Kansas City could be the first Midwest city to declare a Green New Deal

Sunrise Movement KC

After hundreds of people gathered at Kansas City’s Mill Creek Park in September to rally for the global climate strike, the fight moves to the steps of KCMO City Hall this Friday.

On December 6, protesters led by the Sunrise Movement will demand that the Kansas City Council and Mayor Quinton Lucas support and pass a Green New Deal resolution for the city.

“We want politicians to take immediate and urgent action to mitigate the climate crisis,” says Queen Wilkes, a Sunrise Movement member. “While some of our local officials have been pretty adamant for the support, some are still obviously unaware of what’s going on and how severe it is. And so now we’re being a bit more targeted.”

Following the global climate strike in September, both Lucas and 4th District Councilman Eric Bunch signed a pledge to support a Green New Deal targeting climate issues in Kansas City. But a resolution has yet to be introduced to the council.

Historically, the city has outlined plans to address environmental issues, but those plans often get overshadowed by issues viewed as more pressing, such as crime and affordable housing. Wilkes says that’s the wrong way to look at it.

“People think crime is bad now,” Wilkes says. “It’ll be worse when there is not as much access to water, not as much access to food, when communities are toxic to live. It’s going to be a huge problem as it continues to escalate.”

In Kansas City, protesters will be calling for the city-based Green New Deal to declare a climate emergency, achieve net-zero greenhouse gas emissions by 2030, create good-paying union jobs in the metro to power the transition, protect low-income communities and communities of color from environmental destruction, and initiate an inclusive decision-making process for planning and implementing climate action policies.

The Sunrise Movement is simultaneously advocating for a Green New Deal on national and state levels, too, but it’s targeting local level resolutions because those can be geared toward the specific needs of different areas across the United States.

“Only the people in Kansas City know what Kansas City needs,” says Michael Wolfe, who’s the Kansas policy lead and press coordinator for the Sunrise Movement. “We don’t have wildfires, but we do have tornados and flooding.”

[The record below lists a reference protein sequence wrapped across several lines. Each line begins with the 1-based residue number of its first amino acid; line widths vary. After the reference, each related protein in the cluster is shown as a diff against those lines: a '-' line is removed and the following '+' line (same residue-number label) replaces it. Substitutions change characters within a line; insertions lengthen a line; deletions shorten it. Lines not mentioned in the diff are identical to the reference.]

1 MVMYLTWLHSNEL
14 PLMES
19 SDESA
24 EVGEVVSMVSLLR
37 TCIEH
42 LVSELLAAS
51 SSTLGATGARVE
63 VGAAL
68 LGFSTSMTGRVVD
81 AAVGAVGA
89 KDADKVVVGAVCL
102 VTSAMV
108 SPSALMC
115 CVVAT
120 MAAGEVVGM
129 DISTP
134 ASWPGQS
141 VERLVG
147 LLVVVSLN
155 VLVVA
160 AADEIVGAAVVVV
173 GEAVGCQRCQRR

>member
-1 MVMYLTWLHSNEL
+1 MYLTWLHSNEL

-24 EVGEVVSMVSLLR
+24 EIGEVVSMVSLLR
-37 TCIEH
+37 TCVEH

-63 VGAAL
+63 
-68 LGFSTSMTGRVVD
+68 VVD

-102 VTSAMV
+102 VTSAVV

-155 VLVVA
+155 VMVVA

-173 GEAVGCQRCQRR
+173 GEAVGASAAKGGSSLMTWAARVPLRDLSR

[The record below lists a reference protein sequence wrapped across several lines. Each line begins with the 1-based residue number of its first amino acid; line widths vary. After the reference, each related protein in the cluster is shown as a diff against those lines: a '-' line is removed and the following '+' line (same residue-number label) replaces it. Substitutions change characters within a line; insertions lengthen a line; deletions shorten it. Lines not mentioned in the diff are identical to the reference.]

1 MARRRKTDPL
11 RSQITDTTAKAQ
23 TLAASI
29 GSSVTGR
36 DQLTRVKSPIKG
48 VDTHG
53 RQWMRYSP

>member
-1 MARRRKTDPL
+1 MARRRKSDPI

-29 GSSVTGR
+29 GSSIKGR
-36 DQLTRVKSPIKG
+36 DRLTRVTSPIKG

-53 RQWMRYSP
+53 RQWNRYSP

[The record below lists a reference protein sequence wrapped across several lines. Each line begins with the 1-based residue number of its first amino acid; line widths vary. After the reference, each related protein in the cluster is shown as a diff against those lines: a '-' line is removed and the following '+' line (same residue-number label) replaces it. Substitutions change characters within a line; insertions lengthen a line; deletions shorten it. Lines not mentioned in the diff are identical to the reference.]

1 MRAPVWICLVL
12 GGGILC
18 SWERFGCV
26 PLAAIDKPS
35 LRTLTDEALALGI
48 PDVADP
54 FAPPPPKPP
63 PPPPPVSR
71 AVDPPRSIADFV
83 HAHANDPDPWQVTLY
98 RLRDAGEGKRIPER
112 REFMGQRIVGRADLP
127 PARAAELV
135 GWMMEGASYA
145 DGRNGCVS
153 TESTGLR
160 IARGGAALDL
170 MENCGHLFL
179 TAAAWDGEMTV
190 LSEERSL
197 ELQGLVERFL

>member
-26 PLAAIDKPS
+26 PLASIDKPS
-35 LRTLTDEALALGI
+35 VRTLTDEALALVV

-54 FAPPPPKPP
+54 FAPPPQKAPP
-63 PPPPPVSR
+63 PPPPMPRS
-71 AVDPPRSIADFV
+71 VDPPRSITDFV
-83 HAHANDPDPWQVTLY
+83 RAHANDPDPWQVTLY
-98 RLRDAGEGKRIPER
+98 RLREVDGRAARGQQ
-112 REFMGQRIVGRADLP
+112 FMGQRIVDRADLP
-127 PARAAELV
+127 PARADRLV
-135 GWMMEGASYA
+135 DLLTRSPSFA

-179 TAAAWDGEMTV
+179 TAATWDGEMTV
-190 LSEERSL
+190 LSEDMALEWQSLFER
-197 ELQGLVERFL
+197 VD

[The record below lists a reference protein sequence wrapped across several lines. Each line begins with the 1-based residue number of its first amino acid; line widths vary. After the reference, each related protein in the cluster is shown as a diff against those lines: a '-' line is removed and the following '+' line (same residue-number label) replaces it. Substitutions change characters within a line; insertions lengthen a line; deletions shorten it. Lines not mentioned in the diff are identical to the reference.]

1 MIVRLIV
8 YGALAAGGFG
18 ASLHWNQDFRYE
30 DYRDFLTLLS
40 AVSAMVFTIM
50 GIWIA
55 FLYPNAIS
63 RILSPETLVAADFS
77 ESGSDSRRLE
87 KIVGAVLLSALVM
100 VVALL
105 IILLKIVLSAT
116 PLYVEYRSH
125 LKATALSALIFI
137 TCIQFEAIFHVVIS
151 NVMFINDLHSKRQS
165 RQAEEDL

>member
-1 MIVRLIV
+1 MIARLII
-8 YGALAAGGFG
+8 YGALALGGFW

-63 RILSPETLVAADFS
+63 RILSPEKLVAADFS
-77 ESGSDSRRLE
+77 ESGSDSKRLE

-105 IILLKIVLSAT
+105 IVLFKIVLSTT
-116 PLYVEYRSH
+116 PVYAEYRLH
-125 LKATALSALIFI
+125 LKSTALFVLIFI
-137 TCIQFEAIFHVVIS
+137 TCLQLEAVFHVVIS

Wolfe says the current goal set by the city, which cuts gas emissions to 80 percent by 2050, isn’t good enough. He says the city needs to be targeted in cutting emissions to zero by 2030, updating old building codes to be environmentally friendly, focusing on public transportation, and helping close the disparities for people who can’t afford to go green.

The Sunrise Movement has been communicating with religious, social, educational, and political groups all over the city such as Bridging the Gap, KC Tenants, the Environmental Management Commission, and the Hispanic Chamber of Commerce to identify the city’s environmental needs.

The Sunrise Movement has drafted a Green New Deal resolution with Bunch that they plan to introduce to the public soon after the rally. If the council passes the resolution, Kansas City would be the first Midwest city with a local Green New Deal.

Wolfe hopes to see the formation of a committee that will allow voices from all over the community to come together and begin writing legislation—and attaching city dollars to it.

“This is the opportunity for the American dream, and I think the Green New Deal says we don’t have to do that alone,” Wilkes says. “We are a group of people as American citizens and we all at the very least deserve access to a healthy, livable future.”

The KC Climate Strike is Friday, December 6, on the south steps of KCMO City Hall (414 E 12th St) at 12 p.m. More info here.


On Twitter: @ByEmilyAPark.

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